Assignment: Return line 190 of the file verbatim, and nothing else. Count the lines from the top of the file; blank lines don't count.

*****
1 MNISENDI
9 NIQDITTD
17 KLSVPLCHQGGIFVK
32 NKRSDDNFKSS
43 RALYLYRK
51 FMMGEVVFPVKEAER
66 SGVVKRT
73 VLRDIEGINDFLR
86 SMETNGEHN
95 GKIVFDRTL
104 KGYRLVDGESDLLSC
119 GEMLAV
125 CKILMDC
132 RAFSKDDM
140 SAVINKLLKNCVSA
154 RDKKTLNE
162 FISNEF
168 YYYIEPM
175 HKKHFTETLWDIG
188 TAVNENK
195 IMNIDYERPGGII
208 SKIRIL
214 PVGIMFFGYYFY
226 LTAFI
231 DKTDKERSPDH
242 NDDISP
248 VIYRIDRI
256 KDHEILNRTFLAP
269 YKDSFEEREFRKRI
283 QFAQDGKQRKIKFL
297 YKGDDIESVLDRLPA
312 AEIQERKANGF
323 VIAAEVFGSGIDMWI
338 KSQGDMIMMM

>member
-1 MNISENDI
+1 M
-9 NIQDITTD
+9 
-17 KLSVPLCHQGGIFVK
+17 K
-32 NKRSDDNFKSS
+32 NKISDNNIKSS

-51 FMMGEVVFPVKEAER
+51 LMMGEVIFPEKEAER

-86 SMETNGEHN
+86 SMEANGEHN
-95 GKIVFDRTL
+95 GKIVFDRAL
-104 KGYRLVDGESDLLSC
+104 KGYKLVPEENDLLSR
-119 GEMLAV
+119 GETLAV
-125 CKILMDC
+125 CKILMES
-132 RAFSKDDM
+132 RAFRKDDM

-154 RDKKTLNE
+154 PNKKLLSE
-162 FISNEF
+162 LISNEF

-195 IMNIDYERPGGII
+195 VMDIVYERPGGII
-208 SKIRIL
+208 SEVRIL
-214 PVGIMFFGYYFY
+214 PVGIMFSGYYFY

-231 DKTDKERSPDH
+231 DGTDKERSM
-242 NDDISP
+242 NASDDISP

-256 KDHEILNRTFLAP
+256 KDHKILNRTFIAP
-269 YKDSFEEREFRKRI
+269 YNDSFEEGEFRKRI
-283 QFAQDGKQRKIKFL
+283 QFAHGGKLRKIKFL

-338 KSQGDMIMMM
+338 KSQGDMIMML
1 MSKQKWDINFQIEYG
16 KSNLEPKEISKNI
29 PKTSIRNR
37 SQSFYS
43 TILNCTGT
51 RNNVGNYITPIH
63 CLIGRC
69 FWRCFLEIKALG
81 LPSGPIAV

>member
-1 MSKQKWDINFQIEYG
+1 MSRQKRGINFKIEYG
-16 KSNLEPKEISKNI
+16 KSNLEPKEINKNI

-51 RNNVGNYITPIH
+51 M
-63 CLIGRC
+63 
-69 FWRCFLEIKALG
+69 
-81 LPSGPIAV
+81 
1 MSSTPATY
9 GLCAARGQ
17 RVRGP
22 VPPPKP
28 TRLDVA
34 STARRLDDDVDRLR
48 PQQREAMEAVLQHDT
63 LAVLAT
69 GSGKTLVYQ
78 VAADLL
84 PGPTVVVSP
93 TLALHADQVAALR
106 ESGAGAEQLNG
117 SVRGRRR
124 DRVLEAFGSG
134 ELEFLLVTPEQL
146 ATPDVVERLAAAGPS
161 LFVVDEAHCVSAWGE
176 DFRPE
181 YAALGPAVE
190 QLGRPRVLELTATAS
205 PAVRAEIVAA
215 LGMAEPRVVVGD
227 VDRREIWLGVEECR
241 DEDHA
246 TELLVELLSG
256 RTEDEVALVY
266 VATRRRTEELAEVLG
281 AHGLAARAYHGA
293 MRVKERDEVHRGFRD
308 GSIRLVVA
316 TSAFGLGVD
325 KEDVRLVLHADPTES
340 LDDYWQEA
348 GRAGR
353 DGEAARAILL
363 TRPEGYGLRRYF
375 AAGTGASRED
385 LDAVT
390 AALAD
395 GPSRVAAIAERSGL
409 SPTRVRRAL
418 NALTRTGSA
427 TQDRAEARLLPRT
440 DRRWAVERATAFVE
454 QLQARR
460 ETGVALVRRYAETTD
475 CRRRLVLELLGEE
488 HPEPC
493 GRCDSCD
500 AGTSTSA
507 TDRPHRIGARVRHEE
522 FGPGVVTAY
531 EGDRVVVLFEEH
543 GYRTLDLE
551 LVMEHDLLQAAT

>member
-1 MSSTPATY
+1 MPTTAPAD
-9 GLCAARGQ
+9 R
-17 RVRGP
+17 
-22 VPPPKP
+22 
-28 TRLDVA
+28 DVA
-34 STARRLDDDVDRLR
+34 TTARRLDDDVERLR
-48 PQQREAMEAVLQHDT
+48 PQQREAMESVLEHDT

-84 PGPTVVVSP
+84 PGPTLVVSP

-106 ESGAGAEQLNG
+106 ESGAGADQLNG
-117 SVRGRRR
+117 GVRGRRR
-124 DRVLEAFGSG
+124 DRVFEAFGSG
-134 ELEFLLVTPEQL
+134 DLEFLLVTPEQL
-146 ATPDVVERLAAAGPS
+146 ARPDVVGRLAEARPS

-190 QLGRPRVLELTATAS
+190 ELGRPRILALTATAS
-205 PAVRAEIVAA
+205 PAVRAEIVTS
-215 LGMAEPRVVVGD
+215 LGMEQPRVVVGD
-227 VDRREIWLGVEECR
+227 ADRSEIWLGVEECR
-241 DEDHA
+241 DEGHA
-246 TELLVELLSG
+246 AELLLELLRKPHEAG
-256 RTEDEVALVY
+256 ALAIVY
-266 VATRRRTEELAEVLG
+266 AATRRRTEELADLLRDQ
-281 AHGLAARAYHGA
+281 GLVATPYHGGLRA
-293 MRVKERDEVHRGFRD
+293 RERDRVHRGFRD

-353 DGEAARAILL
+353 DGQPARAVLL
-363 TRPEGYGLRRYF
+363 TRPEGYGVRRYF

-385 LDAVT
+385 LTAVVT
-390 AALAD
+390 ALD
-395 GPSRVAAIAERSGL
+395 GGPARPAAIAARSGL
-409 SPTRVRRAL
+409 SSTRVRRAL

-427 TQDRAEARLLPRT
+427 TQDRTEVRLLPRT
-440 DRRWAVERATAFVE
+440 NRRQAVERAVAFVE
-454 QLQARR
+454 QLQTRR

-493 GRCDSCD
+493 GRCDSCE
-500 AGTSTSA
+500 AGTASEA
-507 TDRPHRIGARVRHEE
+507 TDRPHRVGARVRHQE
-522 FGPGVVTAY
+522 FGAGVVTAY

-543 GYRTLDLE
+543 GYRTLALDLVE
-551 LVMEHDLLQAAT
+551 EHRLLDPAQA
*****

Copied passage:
+215 LGMEQPRVVVGD